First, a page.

By Joshua Boyd / USPHLPremier.com
Scotty Swain has achieved two achievements that every USPHL Premier player would love to copy – a college commitment in hand and a National Championship title. What else is left to achieve? Uh, hello, another title maybe?
Swain and the Cyclones are gunning this year to be the first back-to-back winners of the Premier crown since the Hampton Roads Whalers did so in 2018 and 2019, the first two years of the league in its current incarnation.
The ‘03 from Nottingham, Md., is excited to be joining the Northeast-10 NCAA Division II institution based in Waterbury, Conn., and reflects on the beginning of the recruitment process.
“It was our first year of the game, against Hampton Roads on Sept. 29 at the BJB Shootout. Coach [Tim] Richter talked to me and a couple of my teammates,” said Swain, a veteran of 54 USPHL Premier regular season games in which he has 48 points.
He also put up 11 points in 11 playoff games to help the Cyclone reach the promised land. He hopes to be able to help deliver Post to the same level of achievement within the NE-10.
“I visited the campus with a couple teammates, and saw the community and the rink. It was a smaller campus and it reminded me of my high school. It was all there,” Swain added. “I think Post is an up-and-coming program, and Coach Richter is in one of his first years of coaching. They have a good amount of underclassmen so there’s nothing but promise. I’m looking forward to stepping in and playing for a spot right away.”
Academically, Swain is looking forward to working in the business school at Post. He is looking forward to someday building up his own hockey development and training school, which currently has more than 20 clients he works with during summers.
Capturing The Cup
Swain had originally signed a tender with the NCDC’s Mercer Chiefs, but when that situation did not pan out, he was able to utilize his network of hockey acquaintances to land a spot with the team that he would help lead to the top overall spot.
“I talked to Coach Oscar Richardson, who played for the Cyclones then went to Salem State University. I mentioned that I didn’t have anywhere to play, so he got me in touch with Coach Bill [Weiand],” said Swain. “He told me the Cyclones were ‘right up [my] alley,’ but I didn’t really listen to him, then I got here and I could see it immediately. Being able to wear a letter here and finish my junior career here is just an amazing opportunity.”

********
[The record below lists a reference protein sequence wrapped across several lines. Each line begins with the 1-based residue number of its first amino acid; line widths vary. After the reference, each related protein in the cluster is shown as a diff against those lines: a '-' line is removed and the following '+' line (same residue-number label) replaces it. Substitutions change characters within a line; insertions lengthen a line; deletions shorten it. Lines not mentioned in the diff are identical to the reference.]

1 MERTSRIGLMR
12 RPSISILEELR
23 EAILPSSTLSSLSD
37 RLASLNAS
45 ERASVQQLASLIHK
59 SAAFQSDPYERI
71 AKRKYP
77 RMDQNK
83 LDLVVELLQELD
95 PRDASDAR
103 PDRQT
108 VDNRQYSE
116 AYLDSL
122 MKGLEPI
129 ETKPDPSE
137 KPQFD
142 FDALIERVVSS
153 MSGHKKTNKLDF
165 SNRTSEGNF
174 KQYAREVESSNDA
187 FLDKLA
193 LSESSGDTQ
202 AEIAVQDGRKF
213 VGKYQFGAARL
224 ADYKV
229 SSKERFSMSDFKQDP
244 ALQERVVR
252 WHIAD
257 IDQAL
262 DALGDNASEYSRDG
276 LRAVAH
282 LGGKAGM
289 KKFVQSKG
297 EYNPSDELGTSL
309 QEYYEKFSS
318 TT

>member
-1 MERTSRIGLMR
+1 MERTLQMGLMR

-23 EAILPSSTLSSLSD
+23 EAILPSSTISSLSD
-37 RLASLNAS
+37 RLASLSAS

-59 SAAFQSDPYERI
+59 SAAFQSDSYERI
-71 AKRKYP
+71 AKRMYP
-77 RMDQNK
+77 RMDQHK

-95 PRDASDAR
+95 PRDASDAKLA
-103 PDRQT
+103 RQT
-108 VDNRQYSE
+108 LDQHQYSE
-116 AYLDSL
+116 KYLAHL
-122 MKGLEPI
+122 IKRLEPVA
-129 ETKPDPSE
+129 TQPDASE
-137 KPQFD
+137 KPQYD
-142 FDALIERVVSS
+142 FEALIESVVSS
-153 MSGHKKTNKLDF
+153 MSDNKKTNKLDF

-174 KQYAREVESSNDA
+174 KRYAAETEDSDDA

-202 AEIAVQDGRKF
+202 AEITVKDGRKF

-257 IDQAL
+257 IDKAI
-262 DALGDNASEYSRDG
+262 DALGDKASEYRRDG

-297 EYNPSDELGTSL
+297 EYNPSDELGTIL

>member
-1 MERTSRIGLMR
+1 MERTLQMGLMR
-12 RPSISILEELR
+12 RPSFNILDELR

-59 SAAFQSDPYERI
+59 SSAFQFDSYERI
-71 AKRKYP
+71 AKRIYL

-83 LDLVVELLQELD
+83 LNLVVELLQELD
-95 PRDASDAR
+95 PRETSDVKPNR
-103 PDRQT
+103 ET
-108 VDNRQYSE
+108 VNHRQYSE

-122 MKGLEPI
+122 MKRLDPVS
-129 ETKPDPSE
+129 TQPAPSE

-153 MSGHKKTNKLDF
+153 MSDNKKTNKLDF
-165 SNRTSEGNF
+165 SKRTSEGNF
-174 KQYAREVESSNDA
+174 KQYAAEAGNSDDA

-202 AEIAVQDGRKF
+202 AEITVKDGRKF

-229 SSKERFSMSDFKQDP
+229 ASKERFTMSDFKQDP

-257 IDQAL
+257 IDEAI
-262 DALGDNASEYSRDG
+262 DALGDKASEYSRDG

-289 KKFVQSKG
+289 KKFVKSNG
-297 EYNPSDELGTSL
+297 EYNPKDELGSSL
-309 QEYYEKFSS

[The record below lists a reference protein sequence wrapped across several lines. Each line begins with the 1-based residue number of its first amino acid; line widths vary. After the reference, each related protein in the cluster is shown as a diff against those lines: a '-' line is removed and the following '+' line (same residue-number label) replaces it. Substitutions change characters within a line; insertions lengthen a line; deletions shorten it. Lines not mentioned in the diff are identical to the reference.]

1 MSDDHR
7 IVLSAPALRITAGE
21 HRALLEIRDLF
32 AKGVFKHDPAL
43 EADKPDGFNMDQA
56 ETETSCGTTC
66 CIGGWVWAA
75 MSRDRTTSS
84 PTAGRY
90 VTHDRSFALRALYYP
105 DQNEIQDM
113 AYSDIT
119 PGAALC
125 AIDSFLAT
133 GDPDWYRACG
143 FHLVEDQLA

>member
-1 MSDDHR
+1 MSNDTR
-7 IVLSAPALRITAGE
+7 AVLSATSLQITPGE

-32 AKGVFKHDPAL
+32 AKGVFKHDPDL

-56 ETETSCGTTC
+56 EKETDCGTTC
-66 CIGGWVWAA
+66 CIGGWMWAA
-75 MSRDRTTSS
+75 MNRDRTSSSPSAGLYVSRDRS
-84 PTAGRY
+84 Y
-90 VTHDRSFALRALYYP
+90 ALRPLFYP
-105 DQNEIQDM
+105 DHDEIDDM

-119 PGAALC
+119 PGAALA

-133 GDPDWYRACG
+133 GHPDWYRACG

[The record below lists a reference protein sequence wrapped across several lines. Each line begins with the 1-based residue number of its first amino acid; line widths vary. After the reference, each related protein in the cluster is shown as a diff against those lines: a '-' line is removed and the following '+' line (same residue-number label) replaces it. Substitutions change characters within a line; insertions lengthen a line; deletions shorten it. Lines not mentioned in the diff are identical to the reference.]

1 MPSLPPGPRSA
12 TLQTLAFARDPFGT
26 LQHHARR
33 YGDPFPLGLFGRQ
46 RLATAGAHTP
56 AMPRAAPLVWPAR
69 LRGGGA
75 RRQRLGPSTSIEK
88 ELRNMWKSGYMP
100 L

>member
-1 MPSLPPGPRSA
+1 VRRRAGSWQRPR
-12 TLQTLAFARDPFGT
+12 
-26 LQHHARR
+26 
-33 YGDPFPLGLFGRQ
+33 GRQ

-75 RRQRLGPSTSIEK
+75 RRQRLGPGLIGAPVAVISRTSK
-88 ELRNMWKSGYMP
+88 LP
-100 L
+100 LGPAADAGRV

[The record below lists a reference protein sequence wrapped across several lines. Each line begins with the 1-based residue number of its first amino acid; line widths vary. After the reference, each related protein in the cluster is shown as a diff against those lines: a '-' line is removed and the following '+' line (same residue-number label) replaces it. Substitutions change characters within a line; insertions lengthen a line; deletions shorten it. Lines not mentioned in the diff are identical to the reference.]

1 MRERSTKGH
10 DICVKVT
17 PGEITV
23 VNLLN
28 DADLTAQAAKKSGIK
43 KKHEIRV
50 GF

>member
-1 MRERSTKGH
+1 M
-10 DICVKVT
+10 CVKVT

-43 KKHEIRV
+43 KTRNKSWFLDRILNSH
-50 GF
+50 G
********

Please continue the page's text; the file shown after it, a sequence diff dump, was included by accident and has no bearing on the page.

Obviously, he will always cherish the moment when he got to hold up the Premier championship trophy in Utica last year. The Cyclones went 6-0 at the event and 10-0 after losing their first playoff game.
“What a run, right? You lose that first game in Bridgewater in the local playoffs, but then we didn’t lose again with our backs against the wall after that first game,” he added. “It was just a resilient group. The Florida Eels gave us a great game in the semifinals and the Charlotte Rush are such a good team. You couldn’t have written the story any better. What the Cyclones put together and the culture they built, it’s something special.”
He’s really excited with the schedule that the Cyclones have put together this year, and how they’ve reacted to it. They were challenged right off the bat by Hampton Roads (4-3 Whalers win) and in the same measure, they were the second of only three teams so far to beat the Connecticut Jr. Rangers. They still have the Florida Eels and Charlotte Rush up ahead this weekend at the USPHL Florida College Showcase. Later in the year, at the Cyclones’ own hosted showcase, they will face another Nationals staple in the Metro Jets.
“Everyone has a junior hockey dream. The junior hockey experience is arguably the best time of your junior career. I love the league. You look at our division and Utica and Gatineau are very tough, and we have the Rush, Eels and Jets still coming up,” said Swain. “I’m hurt right now, but to be able to have those games and play teams that schools want to come watch, it’s great what the league has done to put guys in schools.”
As he looks forward to getting back to action with the Cyclones, he has a few areas of his game he wants to work on before becoming an NCAA athlete.
“I want to work on my defensive zone play. I’ve been flip-flopping between playing wing and center, and getting my timid down in terms of when I want to leave the zone, when to create ice for guys. You need to make the hit to make the play and just bear down,” said Swain. “I was playing well with Max Abramson and Mike Kennedy right before I got hurt and we were really starting to get the D zone down.”
The USPHL congratulates Scotty Swain, his family, the Northern Cyclones and Post University for his commitment.